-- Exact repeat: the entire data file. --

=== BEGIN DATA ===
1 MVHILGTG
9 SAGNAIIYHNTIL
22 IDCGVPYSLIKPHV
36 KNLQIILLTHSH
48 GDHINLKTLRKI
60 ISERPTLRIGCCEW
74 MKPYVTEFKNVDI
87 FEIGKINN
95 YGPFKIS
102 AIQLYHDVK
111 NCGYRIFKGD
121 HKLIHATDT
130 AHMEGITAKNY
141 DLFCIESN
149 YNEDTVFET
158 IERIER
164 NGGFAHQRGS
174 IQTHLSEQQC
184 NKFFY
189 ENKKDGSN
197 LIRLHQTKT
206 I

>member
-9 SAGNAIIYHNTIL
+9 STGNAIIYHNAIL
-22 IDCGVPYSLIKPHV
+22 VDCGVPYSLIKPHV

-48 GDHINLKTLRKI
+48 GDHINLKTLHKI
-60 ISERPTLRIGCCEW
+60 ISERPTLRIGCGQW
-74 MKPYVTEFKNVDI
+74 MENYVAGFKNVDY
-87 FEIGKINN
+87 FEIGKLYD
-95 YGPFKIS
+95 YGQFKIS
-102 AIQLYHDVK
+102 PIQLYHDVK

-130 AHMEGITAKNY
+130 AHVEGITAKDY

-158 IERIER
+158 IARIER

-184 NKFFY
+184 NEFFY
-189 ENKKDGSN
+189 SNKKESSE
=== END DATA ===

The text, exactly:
1 MVHILGTG
9 SAGNAIIYHNTIL
22 IDCGVPYSLIKPHV
36 KNLQIILLTHSH
48 GDHINLKTLRKI
60 ISERPTLRIGCCEW
74 MKPYVTEFKNVDI
87 FEIGKINN
95 YGPFKIS
102 AIQLYHDVK
111 NCGYRIFKGD
121 HKLIHATDT
130 AHMEGITAKNY
141 DLFCIESN
149 YNEDTVFET
158 IERIER
164 NGGFAHQRGS
174 IQTHLSEQQC
184 NKFFY
189 ENKKDGSN
197 LIRLHQTKT
206 I

>member
-9 SAGNAIIYHNTIL
+9 STGNAIIYHNAIL
-22 IDCGVPYSLIKPHV
+22 VDCGVPYSLIKPHV

-48 GDHINLKTLRKI
+48 GDHINLKTLHKI
-60 ISERPTLRIGCCEW
+60 ISERPTLRIGCGQW
-74 MKPYVTEFKNVDI
+74 MENYVAGFKNVDY
-87 FEIGKINN
+87 FEIGKLYD
-95 YGPFKIS
+95 YGQFKIS
-102 AIQLYHDVK
+102 PIQLYHDVK

-130 AHMEGITAKNY
+130 AHVEGITAKDY

-158 IERIER
+158 IARIER

-184 NKFFY
+184 NEFFY
-189 ENKKDGSN
+189 SNKKESSE